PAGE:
Federal ecozones: Southern Arctic, Northern Arctic, Arctic Cordillera
Area: 2,612,695 km2
Natural cover: 2,609,485 km2
Per cent natural: 100%
Protected area: 330,490 km2
Per cent protected: 13%
Number of NCC projects (all): 1
Number of species of birds: 166
Number of species of trees: 13
Number of species of mammals: 66
Number of species of amphibians: 3
Estimated human population: 52,270
Canada’s Arctic extends from the tree line, through the Arctic Islands, to the North Pole. It is a vast, diverse ecosystem that is unfamiliar to most Canadians. Habitats include expansive plains, rugged coasts, glaciers and high mountains. The region supports a high diversity and abundance of large mammals, including polar bear, muskox and caribou. The Arctic also has a very high diversity of marine mammals, including whales and seals, and supports millions of sea birds, shorebirds and waterfowl.
Canada’s Arctic has some of the largest remaining areas of wilderness left on Earth, with vast areas that are without roads and undeveloped. This region also contains Canada’s largest protected areas, including the Queen Maud Gulf Migratory Bird Sanctuary, Quttinirpaaq National Park of Canada and Thelon Wildlife Sanctuary. Just these three parks have a combined area of almost 150,000 square kilometres (an area larger than the country of Nepal).
The Arctic also contains some of the last intact assemblages of large mammals in the world. This includes large herds of muskox and caribou, and approximately 75 per cent of the world’s population of narwhals. Approximately 60 per cent of the polar bears in the world are also found in Canada.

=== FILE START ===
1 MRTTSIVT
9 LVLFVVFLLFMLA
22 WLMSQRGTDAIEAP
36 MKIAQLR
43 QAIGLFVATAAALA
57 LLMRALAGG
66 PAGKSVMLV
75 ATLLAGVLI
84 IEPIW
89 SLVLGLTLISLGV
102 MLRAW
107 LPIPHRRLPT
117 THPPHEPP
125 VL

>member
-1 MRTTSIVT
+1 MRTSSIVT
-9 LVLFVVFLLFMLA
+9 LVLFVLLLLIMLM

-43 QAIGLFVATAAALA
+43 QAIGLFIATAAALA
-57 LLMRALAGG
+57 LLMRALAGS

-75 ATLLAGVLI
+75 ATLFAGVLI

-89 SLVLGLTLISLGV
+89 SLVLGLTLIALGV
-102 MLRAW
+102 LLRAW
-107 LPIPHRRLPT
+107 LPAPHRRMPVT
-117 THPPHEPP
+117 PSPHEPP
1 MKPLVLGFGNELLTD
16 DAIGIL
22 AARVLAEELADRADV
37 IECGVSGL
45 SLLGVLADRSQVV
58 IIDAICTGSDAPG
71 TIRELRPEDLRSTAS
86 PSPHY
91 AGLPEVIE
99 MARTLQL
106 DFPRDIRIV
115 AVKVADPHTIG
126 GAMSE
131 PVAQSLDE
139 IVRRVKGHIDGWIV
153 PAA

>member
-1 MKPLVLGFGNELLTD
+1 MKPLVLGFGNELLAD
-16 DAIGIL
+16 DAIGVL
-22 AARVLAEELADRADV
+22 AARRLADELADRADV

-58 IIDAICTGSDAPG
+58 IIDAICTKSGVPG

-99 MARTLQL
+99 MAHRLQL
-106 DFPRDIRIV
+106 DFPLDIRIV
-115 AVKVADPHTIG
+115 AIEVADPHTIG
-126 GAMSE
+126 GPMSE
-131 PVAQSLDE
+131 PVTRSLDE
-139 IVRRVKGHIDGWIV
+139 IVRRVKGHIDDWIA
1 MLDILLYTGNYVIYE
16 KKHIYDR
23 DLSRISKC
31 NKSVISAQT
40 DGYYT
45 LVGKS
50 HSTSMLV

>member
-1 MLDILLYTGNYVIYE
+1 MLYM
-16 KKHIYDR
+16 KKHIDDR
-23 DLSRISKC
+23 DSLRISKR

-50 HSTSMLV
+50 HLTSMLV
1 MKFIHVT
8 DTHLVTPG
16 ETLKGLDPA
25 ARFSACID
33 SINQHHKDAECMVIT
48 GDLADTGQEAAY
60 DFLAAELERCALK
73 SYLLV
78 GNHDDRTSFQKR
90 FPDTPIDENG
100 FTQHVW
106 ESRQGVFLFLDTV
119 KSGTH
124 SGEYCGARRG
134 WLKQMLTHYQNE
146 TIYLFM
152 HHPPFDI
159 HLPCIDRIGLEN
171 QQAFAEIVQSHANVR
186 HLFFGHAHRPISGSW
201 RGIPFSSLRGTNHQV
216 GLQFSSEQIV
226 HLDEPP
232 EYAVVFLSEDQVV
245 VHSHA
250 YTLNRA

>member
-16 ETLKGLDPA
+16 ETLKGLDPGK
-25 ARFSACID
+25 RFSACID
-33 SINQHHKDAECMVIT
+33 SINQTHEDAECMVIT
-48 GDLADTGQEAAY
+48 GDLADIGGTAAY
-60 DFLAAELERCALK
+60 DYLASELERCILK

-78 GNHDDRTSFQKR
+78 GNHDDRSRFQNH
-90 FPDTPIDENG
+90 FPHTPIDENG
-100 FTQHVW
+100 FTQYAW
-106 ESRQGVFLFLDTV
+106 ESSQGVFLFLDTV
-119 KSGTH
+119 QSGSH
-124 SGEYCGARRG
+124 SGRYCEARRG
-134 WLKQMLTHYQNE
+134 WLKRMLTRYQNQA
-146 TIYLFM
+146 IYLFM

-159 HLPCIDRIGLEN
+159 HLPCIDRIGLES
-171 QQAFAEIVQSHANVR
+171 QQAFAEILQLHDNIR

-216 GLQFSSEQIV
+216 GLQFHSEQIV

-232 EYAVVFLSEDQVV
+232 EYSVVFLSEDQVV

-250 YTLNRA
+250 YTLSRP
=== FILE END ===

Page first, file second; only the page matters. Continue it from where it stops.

Although the Arctic is well known for its large terrestrial and marine mammals, it is also a critical area for birds. It provides nesting grounds for millions of birds, including many of the continent’s shorebirds and geese.
The Arctic is threatened by climate change, leading to changes in marine and terrestrial ecosystems, which is also opening up access for industrial development. Climate change is impacting the Arctic faster than any other region in Canada.
Over the past 50 years, the amount of summer sea ice in the Arctic has decreased by almost seven per cent each decade. The loss of sea ice in summer impacts the marine ecosystem in a number of ways, including increasing water temperatures and reducing areas where seals and walruses can rest.
Increasing air temperatures are also changing the ecology of the Arctic tundra. A longer growing season is increasing the abundance of shrubs in some regions, which reduces food supplies for barren ground caribou. Most northern caribou herds have drastically declined. The George River herd in Quebec and Labrador numbered approximately 800,000 in the early 1990s, but the numbers have now fallen to a few thousand animals.
What NCC is doing
NCC has undertaken two projects in the Arctic. Both of these secured existing resource rights that were preventing the areas from being designated as protected areas.
The most recent project was in 2016 in Tallarutiup Imanga, where NCC secured and extinguished oil and gas rights, removing the last major hurdle for this region to be designated as a Marine Protected Area.
Did you know?
- The Arctic makes up 68 per cent of Canada’s coastline and 40 per cent of our land mass.
- It is one of the world’s least-disturbed marine ecosystems, home to spectacular wildlife, fish and marine mammals.
- In the winter, open areas of water are maintained by currents and upwellings. These habitat features are called polynyas, and are important for marine mammals and sea birds.
Photo Credits (Top to bottom): All images by Michelle Valberg.